Trophy animals are stags that are bred out to carry a full hard antler head. The market for these animals are traditionally Game Estate Parks where they are released for hunting tourism ventures.
Transport QA programme >>
Deer for transportation shall have no hard antler or velvet growth greater than 60mm in length; the only exception to this being when trophy stags in hard antler are being transported, in which case deer must be placed in individual pens.
For detailed advice on the management of velvet and trophy stags, click here >>
NAIT regulations for Trophy Animals
- Tags on trophy stags may be removed with NAIT's permission if they are being sent to a game park. This can be done by the game park operator or on the farm of origin if this is safer. NAIT needs to be informed if a tag is removed and must also be advised of the change in the animal’s location.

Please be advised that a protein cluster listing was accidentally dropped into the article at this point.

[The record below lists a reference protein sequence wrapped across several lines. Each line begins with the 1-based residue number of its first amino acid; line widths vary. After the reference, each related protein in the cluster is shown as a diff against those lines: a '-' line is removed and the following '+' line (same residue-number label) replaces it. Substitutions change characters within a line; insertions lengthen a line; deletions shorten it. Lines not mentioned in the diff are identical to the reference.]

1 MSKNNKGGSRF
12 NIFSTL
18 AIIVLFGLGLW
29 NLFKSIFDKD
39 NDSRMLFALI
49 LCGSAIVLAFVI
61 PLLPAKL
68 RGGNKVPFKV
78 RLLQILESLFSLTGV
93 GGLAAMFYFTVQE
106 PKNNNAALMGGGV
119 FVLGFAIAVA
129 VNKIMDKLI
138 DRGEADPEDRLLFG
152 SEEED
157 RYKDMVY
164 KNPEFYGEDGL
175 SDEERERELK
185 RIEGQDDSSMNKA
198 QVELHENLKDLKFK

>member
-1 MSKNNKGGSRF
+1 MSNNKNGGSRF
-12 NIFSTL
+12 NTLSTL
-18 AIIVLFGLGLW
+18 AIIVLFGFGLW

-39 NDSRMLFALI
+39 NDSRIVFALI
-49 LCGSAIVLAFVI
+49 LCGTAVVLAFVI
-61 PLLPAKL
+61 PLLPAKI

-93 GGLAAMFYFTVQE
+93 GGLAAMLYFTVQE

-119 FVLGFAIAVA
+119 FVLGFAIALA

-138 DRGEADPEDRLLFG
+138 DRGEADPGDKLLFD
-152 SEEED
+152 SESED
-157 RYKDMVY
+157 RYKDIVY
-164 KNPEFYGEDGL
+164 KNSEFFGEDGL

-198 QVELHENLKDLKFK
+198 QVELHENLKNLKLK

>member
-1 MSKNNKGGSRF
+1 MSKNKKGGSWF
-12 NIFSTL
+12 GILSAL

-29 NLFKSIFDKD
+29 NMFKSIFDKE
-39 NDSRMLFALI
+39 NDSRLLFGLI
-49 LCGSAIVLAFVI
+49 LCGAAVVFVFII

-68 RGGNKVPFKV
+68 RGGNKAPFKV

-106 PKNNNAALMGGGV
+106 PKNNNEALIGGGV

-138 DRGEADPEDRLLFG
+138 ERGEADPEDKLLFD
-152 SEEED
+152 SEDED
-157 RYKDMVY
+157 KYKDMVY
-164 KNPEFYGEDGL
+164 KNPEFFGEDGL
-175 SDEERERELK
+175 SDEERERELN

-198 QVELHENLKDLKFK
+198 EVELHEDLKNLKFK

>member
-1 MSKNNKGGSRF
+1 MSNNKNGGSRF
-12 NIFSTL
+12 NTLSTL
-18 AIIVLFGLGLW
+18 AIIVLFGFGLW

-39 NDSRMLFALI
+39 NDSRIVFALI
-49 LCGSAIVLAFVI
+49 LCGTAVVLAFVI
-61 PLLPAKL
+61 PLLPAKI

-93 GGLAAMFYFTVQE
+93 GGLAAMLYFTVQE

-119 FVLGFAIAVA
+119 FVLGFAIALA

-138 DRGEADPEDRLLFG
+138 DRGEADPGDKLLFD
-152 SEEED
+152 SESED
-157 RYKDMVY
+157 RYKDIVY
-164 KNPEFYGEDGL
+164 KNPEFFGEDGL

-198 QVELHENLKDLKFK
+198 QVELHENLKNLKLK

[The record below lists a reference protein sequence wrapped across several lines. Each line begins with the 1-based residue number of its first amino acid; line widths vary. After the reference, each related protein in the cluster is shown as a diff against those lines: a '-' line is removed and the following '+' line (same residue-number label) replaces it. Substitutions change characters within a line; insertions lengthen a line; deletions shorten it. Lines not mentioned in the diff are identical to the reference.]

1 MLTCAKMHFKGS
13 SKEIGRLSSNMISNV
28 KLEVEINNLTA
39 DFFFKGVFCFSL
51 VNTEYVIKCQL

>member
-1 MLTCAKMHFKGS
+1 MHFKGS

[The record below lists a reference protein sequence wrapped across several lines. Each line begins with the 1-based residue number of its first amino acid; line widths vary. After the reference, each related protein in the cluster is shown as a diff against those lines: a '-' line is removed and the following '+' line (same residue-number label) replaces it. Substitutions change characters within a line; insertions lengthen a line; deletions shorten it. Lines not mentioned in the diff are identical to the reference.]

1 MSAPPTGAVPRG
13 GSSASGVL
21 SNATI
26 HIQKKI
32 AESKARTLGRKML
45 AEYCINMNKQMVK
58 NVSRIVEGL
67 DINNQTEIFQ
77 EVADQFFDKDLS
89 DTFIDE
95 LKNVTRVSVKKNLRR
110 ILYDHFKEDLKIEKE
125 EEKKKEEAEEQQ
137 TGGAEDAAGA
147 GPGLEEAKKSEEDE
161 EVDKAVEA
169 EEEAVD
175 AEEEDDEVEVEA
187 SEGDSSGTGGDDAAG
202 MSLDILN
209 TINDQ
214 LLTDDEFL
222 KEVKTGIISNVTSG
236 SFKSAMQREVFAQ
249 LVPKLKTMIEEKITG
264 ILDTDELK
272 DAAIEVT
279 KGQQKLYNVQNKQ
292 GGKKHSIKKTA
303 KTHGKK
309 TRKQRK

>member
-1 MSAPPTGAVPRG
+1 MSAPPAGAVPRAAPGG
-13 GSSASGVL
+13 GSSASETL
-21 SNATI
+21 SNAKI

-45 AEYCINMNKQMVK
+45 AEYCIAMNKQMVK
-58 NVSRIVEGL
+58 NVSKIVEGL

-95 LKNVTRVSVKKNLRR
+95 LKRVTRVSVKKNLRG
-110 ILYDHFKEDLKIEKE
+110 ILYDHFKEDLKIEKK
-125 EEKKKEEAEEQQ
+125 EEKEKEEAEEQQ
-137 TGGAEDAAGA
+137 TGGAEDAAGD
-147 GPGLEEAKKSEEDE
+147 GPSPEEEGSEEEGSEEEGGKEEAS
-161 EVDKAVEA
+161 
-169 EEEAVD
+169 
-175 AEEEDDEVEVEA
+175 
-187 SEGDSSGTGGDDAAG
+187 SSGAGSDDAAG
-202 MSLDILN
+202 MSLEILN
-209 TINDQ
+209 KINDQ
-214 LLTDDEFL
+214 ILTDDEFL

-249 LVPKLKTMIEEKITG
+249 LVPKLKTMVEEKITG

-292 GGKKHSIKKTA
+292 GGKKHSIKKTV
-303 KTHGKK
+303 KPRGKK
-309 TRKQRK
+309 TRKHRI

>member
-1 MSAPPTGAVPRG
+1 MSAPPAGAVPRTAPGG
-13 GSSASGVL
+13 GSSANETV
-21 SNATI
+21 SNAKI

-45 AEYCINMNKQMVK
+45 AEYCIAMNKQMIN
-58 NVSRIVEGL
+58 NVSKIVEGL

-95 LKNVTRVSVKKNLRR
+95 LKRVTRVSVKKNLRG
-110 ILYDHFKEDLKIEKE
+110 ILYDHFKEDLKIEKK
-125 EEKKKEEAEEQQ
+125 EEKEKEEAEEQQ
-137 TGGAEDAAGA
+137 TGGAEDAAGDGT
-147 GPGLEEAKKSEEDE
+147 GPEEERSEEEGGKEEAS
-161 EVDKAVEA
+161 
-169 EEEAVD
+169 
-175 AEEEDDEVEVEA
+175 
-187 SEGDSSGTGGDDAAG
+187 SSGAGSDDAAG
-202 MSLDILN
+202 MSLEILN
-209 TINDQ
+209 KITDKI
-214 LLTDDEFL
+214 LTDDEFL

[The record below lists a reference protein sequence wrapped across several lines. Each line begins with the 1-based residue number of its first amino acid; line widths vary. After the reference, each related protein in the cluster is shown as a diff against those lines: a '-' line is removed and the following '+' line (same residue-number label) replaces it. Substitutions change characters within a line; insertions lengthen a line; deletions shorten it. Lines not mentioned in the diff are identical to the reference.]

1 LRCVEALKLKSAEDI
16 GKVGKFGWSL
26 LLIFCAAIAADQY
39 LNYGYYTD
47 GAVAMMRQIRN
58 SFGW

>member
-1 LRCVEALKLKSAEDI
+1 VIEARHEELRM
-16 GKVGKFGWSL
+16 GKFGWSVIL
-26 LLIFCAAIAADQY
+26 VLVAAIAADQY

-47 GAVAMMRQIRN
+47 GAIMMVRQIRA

- Trophy Parks or Game Estate Parks must first register as such with NAIT and cannot be both a farm and a Park.
For more information on NAIT regulations, contact NAIT directly >>
Difference between velvet and trophy stags?
Velvet production is based on beam size, thickness, weight and blood component whereas a trophy head will be evaluated on the number and length of tynes, spread and style, none of which are critical for velvet.
NZAGE Industry Agreed Standards
Trophy Parks or Game Estate Parks in NZ are registered. Those that come under the guidelines of the NZAGE (New Zealand Association of Game Estates) are also verified under their minimum standards of which members are accredited and must abide by the Industry Agreed Standards (IAS).
The IAS categorise the various components that constitute a game estate operation and provide a minimum standard for each. This is in order to provide a better hunting experience for the hunter and a better environment for the animal.
Approved, fully-audited member properties must meet ALL of the criteria listed in the IAS. For more information about NZAGE contact Simon Guild on email@example.com or 027 868 2415.
- IAS Categories
- The Animal
- The Land
- The Client
- Sound Commercial Practice